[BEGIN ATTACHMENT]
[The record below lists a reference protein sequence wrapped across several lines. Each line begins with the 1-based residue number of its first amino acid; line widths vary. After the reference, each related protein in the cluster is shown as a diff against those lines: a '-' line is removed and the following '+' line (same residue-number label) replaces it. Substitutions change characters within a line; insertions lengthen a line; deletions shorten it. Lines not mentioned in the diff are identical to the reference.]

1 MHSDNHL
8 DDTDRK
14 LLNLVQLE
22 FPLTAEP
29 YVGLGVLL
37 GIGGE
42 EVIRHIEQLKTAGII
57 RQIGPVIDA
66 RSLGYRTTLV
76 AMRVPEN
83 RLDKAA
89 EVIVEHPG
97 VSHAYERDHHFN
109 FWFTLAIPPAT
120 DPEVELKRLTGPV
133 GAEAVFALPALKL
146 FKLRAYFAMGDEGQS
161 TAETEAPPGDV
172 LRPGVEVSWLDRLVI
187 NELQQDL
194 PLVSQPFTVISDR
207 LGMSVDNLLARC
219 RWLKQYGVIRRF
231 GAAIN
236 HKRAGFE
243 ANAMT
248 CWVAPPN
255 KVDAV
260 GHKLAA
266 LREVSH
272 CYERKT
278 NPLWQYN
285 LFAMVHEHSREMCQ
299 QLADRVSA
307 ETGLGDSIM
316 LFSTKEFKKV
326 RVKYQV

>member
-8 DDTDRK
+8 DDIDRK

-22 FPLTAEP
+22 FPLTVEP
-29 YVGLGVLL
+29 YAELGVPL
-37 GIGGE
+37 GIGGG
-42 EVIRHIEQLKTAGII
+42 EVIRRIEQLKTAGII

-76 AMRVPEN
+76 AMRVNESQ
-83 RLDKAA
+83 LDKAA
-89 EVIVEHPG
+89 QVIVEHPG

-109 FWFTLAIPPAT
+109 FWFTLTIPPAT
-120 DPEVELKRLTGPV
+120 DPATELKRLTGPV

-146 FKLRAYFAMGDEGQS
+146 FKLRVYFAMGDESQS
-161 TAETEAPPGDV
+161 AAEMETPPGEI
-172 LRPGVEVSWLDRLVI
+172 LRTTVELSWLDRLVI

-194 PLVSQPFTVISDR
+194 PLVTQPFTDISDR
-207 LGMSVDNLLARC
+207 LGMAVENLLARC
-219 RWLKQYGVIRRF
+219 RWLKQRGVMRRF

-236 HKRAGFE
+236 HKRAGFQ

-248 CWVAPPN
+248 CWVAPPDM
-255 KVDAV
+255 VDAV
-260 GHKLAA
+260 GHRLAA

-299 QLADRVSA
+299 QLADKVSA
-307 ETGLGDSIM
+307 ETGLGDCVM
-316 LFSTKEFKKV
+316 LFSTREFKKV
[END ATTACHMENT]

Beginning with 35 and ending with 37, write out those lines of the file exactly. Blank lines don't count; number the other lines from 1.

299 QLADRVSA
307 ETGLGDSIM
316 LFSTKEFKKV